But Sosa has a stealthy determination. "I have nothing to prove," he declared, heading into one contest against the Cubs' cross-town rivals - and his former team - the White Sox. But during the game, he swung his bat so hard his helmet came tumbling off.
And it's partly because of this studied nonchalance, but also because the Cubs are having their worst season since 1980, that just about the entire city of Chicago tunes in when Sosa comes up to bat, and most tune out when he's done.
As one wag put it: "Sosa has turned Chicago baseball into four can't-miss moments a day, which is four more than there would be without him."
In fact, Sosa's home-run streak puts him in the astonishing position of having more long-ball smackers than his team has wins. 60 homers. 59 wins. If that trend continues until the end of the season, it'll be another major-league first for Sosa.
Indeed, as if to symbolize a heartbreaking season, the Cubs lost Saturday's game in extra innings, as the Brewers rallied back to score three runs in the top of the 14th inning..
Last year, by contrast, Sosa shared the spotlight not only with McGwire but also with a winning Cub team.
Now, after a decade of Michael Jordan-led world dominance, Chicagoans have settled back into their routine of loving the losers, mostly.
But not everyone in Chicago loves Sosa. Perched at a table in a sports bar oozing with guy-ness - it's filled with big-screen TVs and sits across the street from Wrigley Field - a trio of men discusses Sosa.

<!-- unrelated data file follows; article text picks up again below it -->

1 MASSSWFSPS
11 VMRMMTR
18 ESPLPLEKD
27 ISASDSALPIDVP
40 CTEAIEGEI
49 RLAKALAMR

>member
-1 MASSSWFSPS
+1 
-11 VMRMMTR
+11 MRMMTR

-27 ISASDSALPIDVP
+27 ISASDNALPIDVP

"You gotta admire a guy who runs out there with a big smile on his face everyday to play for the worst team in baseball," says Justin Gates, a law student and lifelong Cubs fan.
"But he doesn't care about the team," complains Phil Richard, a financial consultant. "He's like an NBA player. He goes for the slam dunk and all the publicity, when that's not what wins games."
Sosa has indeed been swinging for the fences - often forgoing a base-on-balls to cut at pitches that are well outside the strike zone. But he insists he'd gladly trade his power-fest for pennant race.
And many fans are pulling for him, especially the masses in his native Dominican Republic, where he recently paid for construction of a medical clinic for children.
Last year, as he finished his homer-studded season, Sosa also poured energy into raising money for his homeland, which had just been ravaged by hurricane Georges. While his on-field play earned him the League's most-valuable player award for 1998, such charitable efforts have won him a status beyond mere sports hero in the Caribbean nation.
In his new homeland, meanwhile, Sosa takes his fame and a multimillion-dollar salary in stride, talking to reporters even after all those games when he hasn't homered.
Indeed, despite the criticism -and with his trademark exuberance and grace - this immigrant boy who once played baseball with sticks and pebbles is adding a new definition of manhood to the American lexicon: to do the inconceivable, two times in a row.
(c) Copyright 1999. The Christian Science Publishing Society